Loop = a structure, series, or process, the end of which is connected to the beginning.

Connecting the two sides through a single mathematical description closes the loop; treating each side separately does not. The Sagnac effect requires, by definition, a structure, the end of which is connected to the beginning.
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Re: aether

Unread postby rickard » Mon May 13, 2019 10:05 am

Thanks everybody for all the comments ...... unfortunately I must admit that i did not really understand most of it .... and I think there is a more simple answer to the question....

If eather or ether exists is it possible to create a closed "room" that can be drained of all eather ?
Does eather exist also in solid matter?
Can eather move?
If light is a wave form there must be something that is being "waved" = eather ?

R
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Re: aether

Unread postby BecomingTesla » Mon May 13, 2019 2:13 pm

Hmm...seeing a whole lot of conjecture and pet hypothesis about what the aether supposedly is in this thread. Going to try and steer clear of that, and hopefully provide you with some OG resources for you to examine from when the academy was working with aether theories.

The best one to start with is probably Oliver Lodge's "The Ether of Space": http://www.shamanicengineering.org/wp-content/uploads/2014/07/The-Ether-of-Space-Oliver-Lodge.pdf Lodge has a pretty level way of writing, doesn't slip into a whole lot of jargon and if I recall correctly he doesn't include a terribly large bit of math, at most probably some differential equations.

From there, I'd suggest Whittaker's "History of the Theories of the Aether and Electricity," which is significantly more detailed and goes into the entire historical development of theory, from Descartes all the way up to Lorentz: http://www.shamanicengineering.org/wp-content/uploads/2014/07/A-History-of-the-Theories-of-Aether-and-Electricity.pdf You're going to see a good bit more math in this text, including geometry and calculus, but it's easily the most in-depth text on the aether.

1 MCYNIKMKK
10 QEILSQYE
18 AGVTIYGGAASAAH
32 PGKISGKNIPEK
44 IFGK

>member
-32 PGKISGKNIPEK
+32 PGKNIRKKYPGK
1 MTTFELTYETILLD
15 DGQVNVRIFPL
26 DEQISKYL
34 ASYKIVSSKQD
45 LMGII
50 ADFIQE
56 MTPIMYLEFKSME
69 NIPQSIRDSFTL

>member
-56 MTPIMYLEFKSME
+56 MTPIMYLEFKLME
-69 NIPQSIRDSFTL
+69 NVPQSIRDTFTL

In a super, super, ~super~ brief summary: it was originally supposed that the aether was a kind of perfect fluid that filled all of molecular and interstellar space, thru which light could travel as a medium. This idea became more complicated after it was discovered that light is polarized, because polarized (i.e. transverse) waves weren't thought to be able to move thru fluid mediums, only thru solids. So from the aether being almost a superfluid, it became an extremely dense, elastic solid. This complicated the theory significantly, and kind of opened the door more for Faraday's field theory of the aether, being that *if* it existed, the aether was just composed of physical lines of force (dielectric, magnetic, etc.), and all "matter" was just the interexchange of forces between these lines. This was roughly the beginning of field theory, and it allowed for a conception of the aether that placed a higher degree of priority on "fields" than on any material/mechanical concept of the aether. So when 1915 rolls around and MM get a null result on their experiments with aether drift, in comes Einstein who says "forget the medium, we don't need to understand it mechanically or substantially: we can describe it thru fields, and fields can be discussed mathematically, without any need for a mechanical formalism."

So out went the aether, and in came field theory.